Being on a budget doesn’t mean that you have to miss out on the joys of travelling. It just means that you need to take a little bit more time when it comes to planning your holiday.
Ireland is not the most expensive destination in Europe, but it’s definitely not the cheapest. But don’t give up hope of visiting Ireland just yet. There is a surprising amount of things that you can do to reduce the cost of your visit and make your dream of visiting Ireland a reality. Follow these top tips for travelling around Ireland on a budget.
Getting to Ireland
1. Travel off Season
It’s much cheaper to travel in spring, autumn or winter. Try and avoid the Irish school holiday periods and the summer peak season (June to August), as it is so much more expensive. Don’t feel disappointed about having to travel outside of summer as you will enjoy fewer crowds and smaller lines the at the popular tourist sites.
Spring is an amazing time to visit Ireland. Everywhere you look adorable baby animals including foals, calves and lambs frolic about enjoying the warming sun. In spring you will also see an abundance of colourful wildflowers bursting forth from the road sides and rolling hills.
Travelling around Ireland in autumn provides you with a wonderful backdrop of red and yellow as the leaves change colour. On the other hand, travelling in winter can be a bit grim with cold weather and shorter daylight hours. Some sites may even be closed.
2. Book Your Plane Tickets in Advance and Be Flexible
To save the most money, you will need to be flexible and book in advance. Generally flying on a Friday, Saturday and Sunday are the most expensive days. Mid-week is usually cheapest time to fly. Most flight comparison sites also let you set up a price alert to ensure you get the best deal when it becomes available.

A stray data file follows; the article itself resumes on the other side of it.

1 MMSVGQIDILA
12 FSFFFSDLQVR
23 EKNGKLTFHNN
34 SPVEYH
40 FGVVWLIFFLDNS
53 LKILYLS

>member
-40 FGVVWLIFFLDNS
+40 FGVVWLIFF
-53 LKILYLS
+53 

3. Reduce Your Luggage
If you are travelling to Ireland on a budget airline that charges for checked in luggage, then consider taking only carry on, or only paying for the cheapest luggage weight possible. To help you to pack light, follow my post on how to pack an extra light toilet bag and also my guide on what to pack for your Irish vacation.
4. Print Your Own Boarding Pass
These days most budget airlines will also charge you to print your boarding pass. Avoid this fee by checking in online and printing your own boarding pass. Some airlines even let you use your phone to check in.
Accommodation in Ireland
5. Don’t Stay in Hotels
Hostels and B&B’s are typically cheaper than hotels. Now before you start cringing at the idea of staying in a hostel, think again. Hostels aren’t just for younger people, you’ll find people of all ages as well as families staying there and it’s also a great way to meet your fellow travellers. Many hostels offer private and family rooms with ensuites, making them very similar to a hotel room anyway.
Keep accommodation costs down by following these tips:
- Some hostels and B&B’s may have the option of a private or shared bathroom. Choosing a shared bathroom will save you money.
- Take advantage of free breakfasts offered by your hostel or B&B.
- Some B&B’s charge extra for breakfast, so consider whether its worth the extra expense or whether you can arrange your own breakfast for cheaper.
- If you plan to stay in locations a bit longer than a few nights and there is a group of you, then it may be cheaper to rent an apartment or cottage.
- I recommend the website Booking.com because not only does it give you the cheapest price, but also provides a range of accommodation options including B&B’s, guest houses, hostels, hotels, apartments, and castles (yes, that’s right, Castles!).
6. Consider Renting a Campervan or Camping
Ok, so this option won’t suit everyone, but camping or campervanning is a fun and cheap way to travel around Ireland. Best done in the warmer months though!
Getting Around Ireland
7. Use Public Transport